Sausage making workshop
Updated: Jul 19, 2019
Set in the grounds of the beautiful Welbeck Estate is the School of Artisan Food and Drink. Take a read about one of the classes that I took there.
I recently took a sausage making class with the School of Artisan Food and Drink in Nottinghamshire. It is situated on the beautiful Welbeck Estate which is nestled amongst Sherwood Forest. I highly recommend a visit as there is plenty to do including galleries and a farm shop.
The class was run by Chris Moorby who has worked in the butchery business for 35 years and been teaching for 25 years. I donned my red butchers apron and started with a bit of a history lesson. The term sausage comes from the latin ‘salsus’ for seasoned and spiced. Typically, the sausage is encased in a skin made from the intestine. Sheep intestine is narrow and used to make chipolatas. A pig has a slightly wider intestine and is therefore used to make the thicker sausage. As I was listening to Chris you could hear his passion in his voice about this meat product that can have a bad reputation but as he insisted if made well and properly can be delicious.
For a simple sausage recipe you only need four ingredients; lean pork, fatty pork, salt and black pepper. There are five steps to the sausage making process. They are easy to follow if you have the right equipment but must be followed accurately as you can completely alter the texture of sausage if something is missed. I also added a couple of steps, cooking and eating, as there is no point making them if you don’t do these!
I didn’t take any pictures of the first two stages. There’s a lot of touching raw meat for the first two steps and I didn’t want to get all that stickiness all over my phone. The idea is to keep everything cold throughout the process, so the meat is refrigerated before mincing. Chris even recommended to chill the mincer before use so it didn’t warm up the meat too much. The lean meat needed to be minced coarsely and the fat finely. This was important in order to protect the proteins in the lean mince. It was also important to keep the two separate for the next stage.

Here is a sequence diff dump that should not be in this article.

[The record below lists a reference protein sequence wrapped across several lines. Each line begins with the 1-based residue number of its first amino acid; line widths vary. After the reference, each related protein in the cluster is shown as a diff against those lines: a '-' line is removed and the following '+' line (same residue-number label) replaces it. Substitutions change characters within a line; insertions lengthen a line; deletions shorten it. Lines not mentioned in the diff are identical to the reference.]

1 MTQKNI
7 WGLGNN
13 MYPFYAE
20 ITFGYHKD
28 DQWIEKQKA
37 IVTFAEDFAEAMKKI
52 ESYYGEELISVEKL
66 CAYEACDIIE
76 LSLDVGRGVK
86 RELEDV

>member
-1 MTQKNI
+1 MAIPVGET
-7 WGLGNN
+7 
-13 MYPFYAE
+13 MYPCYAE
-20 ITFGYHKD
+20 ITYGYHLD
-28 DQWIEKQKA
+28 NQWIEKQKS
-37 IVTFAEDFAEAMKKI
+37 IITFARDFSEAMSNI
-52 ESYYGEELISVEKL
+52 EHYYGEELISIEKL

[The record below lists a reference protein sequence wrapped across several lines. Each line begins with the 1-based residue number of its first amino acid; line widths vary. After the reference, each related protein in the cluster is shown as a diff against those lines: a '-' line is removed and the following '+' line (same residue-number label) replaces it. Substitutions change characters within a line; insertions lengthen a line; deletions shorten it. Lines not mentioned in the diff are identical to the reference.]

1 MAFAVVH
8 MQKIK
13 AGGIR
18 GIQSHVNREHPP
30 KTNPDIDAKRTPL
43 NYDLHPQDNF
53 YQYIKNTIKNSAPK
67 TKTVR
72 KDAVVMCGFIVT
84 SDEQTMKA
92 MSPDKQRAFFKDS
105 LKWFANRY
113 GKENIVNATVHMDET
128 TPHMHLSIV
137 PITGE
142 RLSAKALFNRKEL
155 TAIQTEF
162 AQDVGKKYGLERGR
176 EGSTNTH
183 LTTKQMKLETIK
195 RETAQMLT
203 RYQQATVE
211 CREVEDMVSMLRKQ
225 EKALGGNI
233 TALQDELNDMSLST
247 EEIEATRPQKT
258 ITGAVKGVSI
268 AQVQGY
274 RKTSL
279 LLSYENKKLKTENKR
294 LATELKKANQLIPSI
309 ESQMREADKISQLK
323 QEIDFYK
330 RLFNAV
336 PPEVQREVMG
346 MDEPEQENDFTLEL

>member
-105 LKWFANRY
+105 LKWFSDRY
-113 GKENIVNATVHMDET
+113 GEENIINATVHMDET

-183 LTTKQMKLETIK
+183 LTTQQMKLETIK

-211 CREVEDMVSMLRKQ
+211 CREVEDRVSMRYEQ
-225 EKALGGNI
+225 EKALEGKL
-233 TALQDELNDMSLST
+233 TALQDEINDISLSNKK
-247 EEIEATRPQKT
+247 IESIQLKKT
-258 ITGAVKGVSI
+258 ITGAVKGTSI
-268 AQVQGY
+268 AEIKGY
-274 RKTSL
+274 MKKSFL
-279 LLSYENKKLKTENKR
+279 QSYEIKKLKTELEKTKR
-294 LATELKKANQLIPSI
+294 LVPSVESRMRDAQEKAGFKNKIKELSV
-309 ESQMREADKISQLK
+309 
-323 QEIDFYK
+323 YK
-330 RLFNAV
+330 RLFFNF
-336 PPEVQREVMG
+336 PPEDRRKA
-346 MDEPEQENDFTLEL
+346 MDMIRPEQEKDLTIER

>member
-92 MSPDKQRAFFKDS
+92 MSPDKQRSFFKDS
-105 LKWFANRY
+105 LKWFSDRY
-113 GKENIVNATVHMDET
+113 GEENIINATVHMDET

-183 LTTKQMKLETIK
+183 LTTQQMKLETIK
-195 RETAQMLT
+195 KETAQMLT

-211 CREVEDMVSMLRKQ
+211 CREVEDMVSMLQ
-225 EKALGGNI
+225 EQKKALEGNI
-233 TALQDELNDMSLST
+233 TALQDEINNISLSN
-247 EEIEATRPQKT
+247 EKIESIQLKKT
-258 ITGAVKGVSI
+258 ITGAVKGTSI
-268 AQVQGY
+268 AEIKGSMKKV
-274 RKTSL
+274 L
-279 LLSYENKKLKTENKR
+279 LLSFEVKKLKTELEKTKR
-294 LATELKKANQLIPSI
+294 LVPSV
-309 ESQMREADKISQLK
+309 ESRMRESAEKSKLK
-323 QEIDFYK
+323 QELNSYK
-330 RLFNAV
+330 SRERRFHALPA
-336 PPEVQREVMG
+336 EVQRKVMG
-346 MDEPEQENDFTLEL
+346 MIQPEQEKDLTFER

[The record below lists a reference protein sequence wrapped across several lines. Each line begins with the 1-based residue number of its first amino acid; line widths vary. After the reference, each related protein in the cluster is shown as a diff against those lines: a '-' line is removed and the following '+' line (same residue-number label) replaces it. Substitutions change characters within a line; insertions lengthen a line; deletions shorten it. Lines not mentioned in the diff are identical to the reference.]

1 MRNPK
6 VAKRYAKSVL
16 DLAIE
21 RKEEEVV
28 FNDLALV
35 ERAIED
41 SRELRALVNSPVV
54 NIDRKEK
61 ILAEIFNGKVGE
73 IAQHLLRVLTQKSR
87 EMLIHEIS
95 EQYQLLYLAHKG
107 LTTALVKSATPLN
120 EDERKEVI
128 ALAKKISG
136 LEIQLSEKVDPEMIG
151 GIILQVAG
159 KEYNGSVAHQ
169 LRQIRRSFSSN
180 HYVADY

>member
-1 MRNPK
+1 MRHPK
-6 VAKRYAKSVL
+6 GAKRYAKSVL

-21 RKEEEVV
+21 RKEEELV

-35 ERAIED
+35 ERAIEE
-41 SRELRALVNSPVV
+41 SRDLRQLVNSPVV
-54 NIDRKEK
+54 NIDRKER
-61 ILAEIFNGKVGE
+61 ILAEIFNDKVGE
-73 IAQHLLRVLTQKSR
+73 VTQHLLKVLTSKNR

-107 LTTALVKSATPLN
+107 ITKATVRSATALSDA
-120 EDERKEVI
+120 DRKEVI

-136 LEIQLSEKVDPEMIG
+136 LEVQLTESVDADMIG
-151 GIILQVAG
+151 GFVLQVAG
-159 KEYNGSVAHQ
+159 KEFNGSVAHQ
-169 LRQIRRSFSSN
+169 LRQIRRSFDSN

Probably the one most important thing that I took away from the whole class was at the mixing stage. You should always add the salt to the lean mince and mix this in first. It should be done by hand because over mixing can ruin the texture. Chris demonstrated that the lean mince before the salt was crumbly and couldn’t stick together. After adding the salt and mixing by hand for a minute the lean meat became sticky and mouldable. Adding the salt first is top tip for any form of food product made from minced meat such as sausages as well as burgers and meat balls. The next step is to mix in the other flavourings, in this case black pepper, and finally the minced fat.
"Always add the salt to the lean mince and mix this first"
Again this stage involves handling raw meat so I took before and after pictures. We used a manual hand crank to push the mince through a cylinder, then a nozzle and into the intestine skin. You can get this in most butchers and it needs to be soaked in water before starting. We worked in pairs throughout this task with one of us turning the crank shaft and the other holding the casing. It was important to work at a constant rate in order to get an even sausage. We worked slowly in order to stuff the casing at just the right amount. Too much and the casing would burst when it came to linking and too little you would end up with wrinkly casing.
Chris showed us a cheat way of linking whereby we ended up with sausage in pairs rather than in fours. He assured us that his students take a long time to learn the technique and I was happy with this method!
This part is the easy bit! Leave them to cure for 24 hours in a fridge. This just lets the intestine skin to harden and makes it easier to cut the links when you're ready to cook.
After all the hard work there is one final step before you can tuck in. Chris was adamant that you should only pan fry or grill your sausages. So when I got home the frying pan came out and in when my sausages. I stuck at a medium heat and turned them every so often for an even cooking. It didn't take long, about 15-20 mins. I served mine with sweet potato wedges and peas. And they were TASTY!
We had some left over mince after the stuffing stage. Chris had shown us a technique of wrapping it up tightly in cling film, leaving it to chill and then par boiling. This set the protein in the meat into a sausage tube shape. After carefully unwrapping I was able to fry it up in a pan to finish cooking it through. A great way of using up the meat but not so much on the plastic use. Alternatively I would recommend just to make little patties or meat balls out of the remainder.
After taking this class I found a new appreciation for the humble sausage. I'm saving up to afford the mincing and sausage making attachments for my Kitchen Aid so I can get creative with my recipes.